I’m still abuzz from all of the new experiences I had last weekend at the Hazon Food Conference.
Over the course of four jampacked days, I met passionate, articulate and inspiring food, social and environmental activists, Rabbis, educators and students, chefs and home cooks, gardeners, farmers and food producers, writers and filmmakers. Continue reading
Giveaway is now CLOSED. BUT please keep on reading and find the scrumptious recipe at the end of this post.
Sometimes the mere suggestion of a twist on tradition is enough to get me going in the kitchen. And I wasn’t even thinking about Chanukah yet.
On the last day of the outdoor Westport Farmers’ Market in November, organic farmer, Patti Popp of Sport Hill Farm, beckoned me to come check out her pile of brussel sprouts still firmly attached to their stalks.
My focus shifted as I noticed the generous, fan shaped LEAVES fanning out at the tip of these nobby supportive stalks.
THE LEAVES? I had never given them a moment’s notice, and likely had never even seen them before. They were both dusty and vibrant and Patti encouraged me to experiment with these lovelies as wrappers for whatever filling I saw fit. Continue reading
Pumpkin Fritters Recipe and photo: Alessandra Rovati
“Man tracht un Got lacht”.
Man plans and G-d laughs. Sometimes stuff just happens.
After weeks of planning the perfectly timed Chanukah cooking demo and tasting, we needed to postpone it due to unforeseeable circumstances.
I love to share my experiences at compelling culinary events, so you might guess that I had a cool post sketched out. I was just waiting to perk it up with action shots of charming Alessandra barely breaking a sweat while she fried up 50 fritters, tempting close-ups of perfectly crisped, celebratory Italian treats, along with captivating descriptions of the Holy Pumpkin Fritters on the menu.
If the irristable aromas of traditional potato latkes (pancakes) or sufganiyot (doughnuts) reduces your will power to nil, you’ll love these novel and unfamiliar fritters from my blogging buddy, Alessandra Rovati.
contributed by Zachary Sussman.
Michel Murciano, wine maker at Hevron Heights Winery. photo: Bertrand Celce
Chances are that this isn’t the only “Thanksgiving Wine” post you’ll read this year. The yearly roundup of turkey-friendly tipples has become an inevitable fixture of the holiday season, perhaps even a bit of a cliché. And yet, with its nearly schizophrenic hodgepodge of textures and tastes— from sweet to salty and everything in between— the traditional Thanksgiving meal poses a notorious challenge for even the best-intentioned wine pairing efforts.
To wash down your kosher bird with an equally sanctified wine only increases the difficulty— particularly since the familiar regiment of big, tannic Cabs and buttery, oak-driven Chards will all but drown out the wide spectrum of flavors that miraculously cohere at the Thanksgiving table. Continue reading
Here’s the thing about giving a real pro a challenge. When you toss it to the right gal, she’ll take you up on it and even surpass your expectations.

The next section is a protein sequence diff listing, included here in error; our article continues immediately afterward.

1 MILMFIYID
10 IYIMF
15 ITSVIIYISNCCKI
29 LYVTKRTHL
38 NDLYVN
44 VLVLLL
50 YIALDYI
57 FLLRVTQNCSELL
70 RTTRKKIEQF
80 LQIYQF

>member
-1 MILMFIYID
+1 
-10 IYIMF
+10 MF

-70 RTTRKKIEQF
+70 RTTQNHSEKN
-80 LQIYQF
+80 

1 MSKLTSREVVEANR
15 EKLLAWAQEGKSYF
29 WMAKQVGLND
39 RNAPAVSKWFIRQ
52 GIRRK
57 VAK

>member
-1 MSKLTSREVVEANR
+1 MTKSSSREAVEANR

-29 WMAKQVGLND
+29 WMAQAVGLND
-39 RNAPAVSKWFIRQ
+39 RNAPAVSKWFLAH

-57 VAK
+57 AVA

I was wracking this little ol’ brain o’ mine trying to come up with some more edible wonders related to these Autumn holidays. I asked Melissa if she could drum up an idea for something scroll shaped to eat on Simchat Torah.
Scroll shaped treats? No problem!
It’s time to exhale deeply as we approach the joyful holiday of Sukkot. We are in the homestretch of the fall holiday series and the tenor has shifted to lighthearted celebration.
Sukkot punctuates the final harvest of the agricultural season with eight days and nights of celebration and shared meals with family and friends.
photo courtesy of RED BEE HONEY
I tried to avoid this. Really, I did.
I wracked my brain, rustled through my ever expanding kosher cookbook collection and finally through up my hands and yielded to Melissa Roberts, my go-to recipe writer, for a traditional Rosh Hashanah recipe with a twist.
Like you, I was thinking, aren’t there enough honey cake recipes out there, already?
Maybe so, but I’m feeling sentimental about honey cake and here’s why.
I clearly remember the first time I fell for it. D. brought S. home from Boston to share Rosh Hashanah with us. I could see that their love was deep and for real.
image courtesy of Gefilteria
Question: How do you recognize a gefilte fish swimming in the ocean?
Answer: It’s the only one with a carrot on its head.
The subject of gefilte fish, in all of its old and new permutations, brought a standing room only crowd of over 200 enthusiasts to the Center for Jewish History in NYC last week.
An enthusiastic group of curious old timers (“what’s to talk about so much?”) and young hipsters (“SO cool”) gathered in the comfortable theatre to hear New York’s quintessential gefilte makers talk about their recipes, why gefilte fish has lasting appeal, what their patrons have to say about it, and best of all, to offer samples to the hungry crowd after the panel discussion. Continue reading
Father’s Day is upon us and we’re heating up the BBQ. Whatcha putting on the grill?
Where did your meat come from?
Do you really know? Continue reading
Sometimes there’s an unexpected confluence of circumstance that makes writing about holiday foods a real thrill. Maybe it’s the adventure of discovering a new product that I suddenly feel I must have in my ‘fridge at all times.
In my perennial search for traditional foods with a twist, it was a great coincidence when the CT. farmers Robin and Ron Simmons contacted me about trying their organic, local, low fat and kosher yogurt .
Simmons Family Farm Yogurt almost sounded too good to be true. I shared with family and friends and began tasting the product over a period of a couple of weeks, just in time to make the connection between dairy and Shavuot. Continue reading